As bodies grow and develop, bones also change.
In fact, bones are in a constant cycle of growth and degeneration. Young people’s bodies create new bone faster than old bones breaks down, which gradually works to increase bone mass. Beyond the age of 20, the process of bone creations slows, and most people reach their peak bone density somewhere in their 30s. Aging bones generally lose density; the process of breakdown and renewal is still going on, but at a much slower pace. Osteoporosis occurs when growth of new bone is unable to keep pace with the breakdown of old bone, resulting in an overall loss of bone density and mass. X-rays of normal bones show a tight, dense matrix of bone cells. But bones with osteoporosis are largely air; the dense bony matrix has largely dissolved, leaving only sparse thin strands. When osteoporosis is present, bones—especially hips, wrists, and vertebra—break easily, sometimes with as little provocation as a sudden sneeze or cough.
Everyone experiences a slowdown in the production of new bone, but not everyone experiences osteoporosis. What causes osteoporosis and who’s at risk for developing this disease?
The leading cause of osteoporosis is, by far, estrogen deficiency in women. Nearly 50% of women experience osteoporosis as they age. Bone loss accelerates after menopause, when women experience a sudden drop in estrogen. But being a postmenopausal woman is certainly not the only risk factor for developing osteoporosis. Remember, osteoporosis presents when bones lose density which occurs either because new bone growth slows or because bone degeneration speeds up. With that in mind, it’s easy to see why the risk factors of osteoporosis are numerous.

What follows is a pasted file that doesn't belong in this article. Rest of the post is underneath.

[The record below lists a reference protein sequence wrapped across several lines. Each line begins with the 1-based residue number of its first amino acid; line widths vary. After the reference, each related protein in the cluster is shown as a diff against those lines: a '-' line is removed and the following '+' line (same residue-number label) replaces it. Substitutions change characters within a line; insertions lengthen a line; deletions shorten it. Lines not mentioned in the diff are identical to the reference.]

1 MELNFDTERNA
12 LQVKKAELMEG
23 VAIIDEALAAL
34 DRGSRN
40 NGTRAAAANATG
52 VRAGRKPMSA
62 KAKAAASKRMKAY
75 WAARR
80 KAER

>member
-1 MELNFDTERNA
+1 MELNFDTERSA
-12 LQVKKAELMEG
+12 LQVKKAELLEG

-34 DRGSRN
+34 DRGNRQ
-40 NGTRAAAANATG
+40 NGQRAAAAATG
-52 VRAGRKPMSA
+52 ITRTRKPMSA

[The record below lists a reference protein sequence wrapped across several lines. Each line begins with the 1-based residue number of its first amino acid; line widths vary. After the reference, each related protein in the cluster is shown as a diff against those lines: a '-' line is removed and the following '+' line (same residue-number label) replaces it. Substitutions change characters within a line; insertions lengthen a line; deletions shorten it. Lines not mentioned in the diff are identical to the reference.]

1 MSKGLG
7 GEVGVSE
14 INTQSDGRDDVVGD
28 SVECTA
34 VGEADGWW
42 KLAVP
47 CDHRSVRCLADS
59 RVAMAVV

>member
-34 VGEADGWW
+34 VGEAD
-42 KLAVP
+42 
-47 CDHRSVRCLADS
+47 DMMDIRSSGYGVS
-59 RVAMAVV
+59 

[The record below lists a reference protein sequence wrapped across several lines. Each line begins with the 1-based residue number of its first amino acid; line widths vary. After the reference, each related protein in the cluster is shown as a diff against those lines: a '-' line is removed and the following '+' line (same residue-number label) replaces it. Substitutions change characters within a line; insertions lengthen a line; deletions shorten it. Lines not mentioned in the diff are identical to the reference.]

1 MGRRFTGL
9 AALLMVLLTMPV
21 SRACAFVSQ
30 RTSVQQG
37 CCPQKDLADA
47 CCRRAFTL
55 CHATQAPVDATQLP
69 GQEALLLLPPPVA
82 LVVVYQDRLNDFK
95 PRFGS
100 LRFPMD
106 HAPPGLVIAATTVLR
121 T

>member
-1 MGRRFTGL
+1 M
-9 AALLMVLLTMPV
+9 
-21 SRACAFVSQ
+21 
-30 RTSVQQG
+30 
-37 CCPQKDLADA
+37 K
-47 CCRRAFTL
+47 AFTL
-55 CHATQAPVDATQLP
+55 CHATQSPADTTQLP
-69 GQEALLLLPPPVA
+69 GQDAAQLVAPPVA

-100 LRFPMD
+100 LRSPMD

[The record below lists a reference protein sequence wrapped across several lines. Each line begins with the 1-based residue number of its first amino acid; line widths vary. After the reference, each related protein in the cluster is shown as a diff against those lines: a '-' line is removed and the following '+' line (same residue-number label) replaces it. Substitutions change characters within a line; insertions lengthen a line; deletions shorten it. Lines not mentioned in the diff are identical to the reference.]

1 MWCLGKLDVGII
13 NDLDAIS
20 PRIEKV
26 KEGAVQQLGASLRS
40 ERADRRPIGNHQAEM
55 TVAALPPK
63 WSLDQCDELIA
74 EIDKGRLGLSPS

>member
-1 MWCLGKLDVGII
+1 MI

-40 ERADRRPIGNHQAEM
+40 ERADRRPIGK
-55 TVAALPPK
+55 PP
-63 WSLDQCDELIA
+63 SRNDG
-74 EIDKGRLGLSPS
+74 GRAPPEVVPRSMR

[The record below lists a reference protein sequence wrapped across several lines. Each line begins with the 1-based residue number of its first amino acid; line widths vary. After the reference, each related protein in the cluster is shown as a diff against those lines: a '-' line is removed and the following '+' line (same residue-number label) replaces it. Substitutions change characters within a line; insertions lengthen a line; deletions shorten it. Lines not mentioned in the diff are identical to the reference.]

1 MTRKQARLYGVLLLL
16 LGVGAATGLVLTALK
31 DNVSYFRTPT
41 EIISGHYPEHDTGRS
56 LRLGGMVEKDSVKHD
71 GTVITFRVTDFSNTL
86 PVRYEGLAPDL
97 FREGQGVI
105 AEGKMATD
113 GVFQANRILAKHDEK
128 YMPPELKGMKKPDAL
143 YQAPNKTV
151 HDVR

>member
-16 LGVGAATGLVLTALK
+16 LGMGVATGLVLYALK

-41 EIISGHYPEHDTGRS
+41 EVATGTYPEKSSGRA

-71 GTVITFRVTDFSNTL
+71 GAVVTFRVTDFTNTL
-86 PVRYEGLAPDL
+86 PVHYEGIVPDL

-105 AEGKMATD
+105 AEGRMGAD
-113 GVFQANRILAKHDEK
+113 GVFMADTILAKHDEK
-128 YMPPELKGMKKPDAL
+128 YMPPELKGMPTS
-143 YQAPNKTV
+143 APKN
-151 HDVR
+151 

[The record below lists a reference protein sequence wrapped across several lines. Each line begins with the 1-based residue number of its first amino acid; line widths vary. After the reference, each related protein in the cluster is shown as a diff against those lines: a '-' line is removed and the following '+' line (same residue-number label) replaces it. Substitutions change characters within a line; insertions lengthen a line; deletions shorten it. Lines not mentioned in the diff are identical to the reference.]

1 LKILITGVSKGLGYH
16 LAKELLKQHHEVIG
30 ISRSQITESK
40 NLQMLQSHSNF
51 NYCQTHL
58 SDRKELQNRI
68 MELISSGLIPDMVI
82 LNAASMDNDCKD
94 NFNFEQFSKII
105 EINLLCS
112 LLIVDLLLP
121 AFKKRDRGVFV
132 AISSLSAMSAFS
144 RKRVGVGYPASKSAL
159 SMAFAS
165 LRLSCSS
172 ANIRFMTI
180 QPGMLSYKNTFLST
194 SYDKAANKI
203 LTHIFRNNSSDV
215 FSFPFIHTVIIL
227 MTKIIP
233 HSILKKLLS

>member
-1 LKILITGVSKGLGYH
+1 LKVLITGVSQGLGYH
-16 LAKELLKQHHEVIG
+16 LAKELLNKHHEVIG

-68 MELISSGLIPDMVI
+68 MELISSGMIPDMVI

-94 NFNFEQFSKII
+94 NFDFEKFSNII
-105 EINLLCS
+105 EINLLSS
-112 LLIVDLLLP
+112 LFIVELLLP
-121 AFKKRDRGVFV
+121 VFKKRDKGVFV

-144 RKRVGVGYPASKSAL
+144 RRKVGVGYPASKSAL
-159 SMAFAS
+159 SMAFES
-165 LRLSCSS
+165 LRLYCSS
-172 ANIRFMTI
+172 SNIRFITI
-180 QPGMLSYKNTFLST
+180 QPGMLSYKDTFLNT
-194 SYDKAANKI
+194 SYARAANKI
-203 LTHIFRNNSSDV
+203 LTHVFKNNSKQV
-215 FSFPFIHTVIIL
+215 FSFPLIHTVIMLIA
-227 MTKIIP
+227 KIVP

Low estrogen in women is a significant risk factor, but other hormones also play a role in the growth cycle of bones. These include testosterone, parathyroid hormones, and thyroid hormones. Just like women need estrogen for bone health, men need testosterone. A testosterone deficiency puts men at a higher risk for developing osteoporosis. Parathyroid hormones help direct how well bones use calcium. Too much parathyroid hormone disrupts the absorption of calcium; less calcium means weaker bones. Hyperthyroidism, which is an overactive thyroid, is also associated with bone loss.
A number of medical conditions contribute to bone loss. Any disease that directly affects the bones, such as bone cancer or multiple myeloma tumors, will naturally affect the strength and density of bones. However, a number of other conditions indirectly affect the health of bones. One big category of such diseases is gastrointestinal conditions, such as IBS, celiac disease, eating disorders, weight loss surgeries, etc. These conditions all affect the body’s ability to absorb nutrition, and, when nutrients like calcium and vitamin D can’t be absorbed, bones suffer the consequences. Cancer is another category; patients with breast cancer and prostate cancer are likely to experience bone loss. Rheumatoid arthritis, kidney disease, and liver disease are all also associated with osteoporosis. Patients experiencing these conditions need to discuss bone health with their doctor as part of the treatment program.